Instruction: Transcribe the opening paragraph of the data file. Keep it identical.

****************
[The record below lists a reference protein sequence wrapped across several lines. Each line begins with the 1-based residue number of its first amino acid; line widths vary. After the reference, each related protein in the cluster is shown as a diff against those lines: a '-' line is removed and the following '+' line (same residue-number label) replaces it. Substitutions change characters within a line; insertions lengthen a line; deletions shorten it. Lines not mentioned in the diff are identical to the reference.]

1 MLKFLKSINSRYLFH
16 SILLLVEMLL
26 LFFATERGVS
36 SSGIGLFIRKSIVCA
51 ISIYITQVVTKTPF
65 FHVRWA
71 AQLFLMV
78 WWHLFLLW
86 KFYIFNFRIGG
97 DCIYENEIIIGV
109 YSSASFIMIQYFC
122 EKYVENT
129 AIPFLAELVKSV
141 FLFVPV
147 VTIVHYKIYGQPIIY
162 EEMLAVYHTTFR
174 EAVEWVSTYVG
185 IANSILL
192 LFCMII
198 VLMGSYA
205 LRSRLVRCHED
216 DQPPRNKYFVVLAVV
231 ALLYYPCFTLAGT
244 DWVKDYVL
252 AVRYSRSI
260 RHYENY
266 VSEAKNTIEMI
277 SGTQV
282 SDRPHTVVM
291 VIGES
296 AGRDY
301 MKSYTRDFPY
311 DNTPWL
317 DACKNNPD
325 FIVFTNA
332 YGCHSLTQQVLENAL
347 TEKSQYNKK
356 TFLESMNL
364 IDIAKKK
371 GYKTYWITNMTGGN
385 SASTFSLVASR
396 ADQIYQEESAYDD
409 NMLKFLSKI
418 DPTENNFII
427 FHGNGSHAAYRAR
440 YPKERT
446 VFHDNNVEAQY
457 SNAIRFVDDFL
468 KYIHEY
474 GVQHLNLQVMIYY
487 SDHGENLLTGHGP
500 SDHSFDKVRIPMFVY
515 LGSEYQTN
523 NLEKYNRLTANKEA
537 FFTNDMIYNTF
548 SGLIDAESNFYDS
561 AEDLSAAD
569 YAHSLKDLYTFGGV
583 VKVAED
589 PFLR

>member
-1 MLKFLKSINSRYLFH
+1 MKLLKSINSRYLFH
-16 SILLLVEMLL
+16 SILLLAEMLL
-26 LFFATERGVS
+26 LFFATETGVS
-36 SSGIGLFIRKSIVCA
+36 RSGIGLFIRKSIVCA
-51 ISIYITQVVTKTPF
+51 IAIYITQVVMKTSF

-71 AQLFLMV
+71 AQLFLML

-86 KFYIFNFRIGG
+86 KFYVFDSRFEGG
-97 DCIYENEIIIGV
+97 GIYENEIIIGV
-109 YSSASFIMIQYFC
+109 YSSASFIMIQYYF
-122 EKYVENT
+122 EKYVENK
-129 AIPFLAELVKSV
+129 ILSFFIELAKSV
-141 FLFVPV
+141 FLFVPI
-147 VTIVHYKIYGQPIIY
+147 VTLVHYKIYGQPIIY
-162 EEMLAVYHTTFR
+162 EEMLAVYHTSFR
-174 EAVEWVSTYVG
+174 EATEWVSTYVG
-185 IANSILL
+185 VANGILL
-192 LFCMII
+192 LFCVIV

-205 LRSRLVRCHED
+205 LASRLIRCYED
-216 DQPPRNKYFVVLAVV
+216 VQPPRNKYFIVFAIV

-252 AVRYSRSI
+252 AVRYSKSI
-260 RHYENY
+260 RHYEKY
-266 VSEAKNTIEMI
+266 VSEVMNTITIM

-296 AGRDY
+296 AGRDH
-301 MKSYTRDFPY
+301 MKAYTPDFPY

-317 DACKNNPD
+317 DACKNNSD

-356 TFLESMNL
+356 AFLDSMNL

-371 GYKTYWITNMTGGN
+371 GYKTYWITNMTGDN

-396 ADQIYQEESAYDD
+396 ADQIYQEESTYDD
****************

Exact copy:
[The record below lists a reference protein sequence wrapped across several lines. Each line begins with the 1-based residue number of its first amino acid; line widths vary. After the reference, each related protein in the cluster is shown as a diff against those lines: a '-' line is removed and the following '+' line (same residue-number label) replaces it. Substitutions change characters within a line; insertions lengthen a line; deletions shorten it. Lines not mentioned in the diff are identical to the reference.]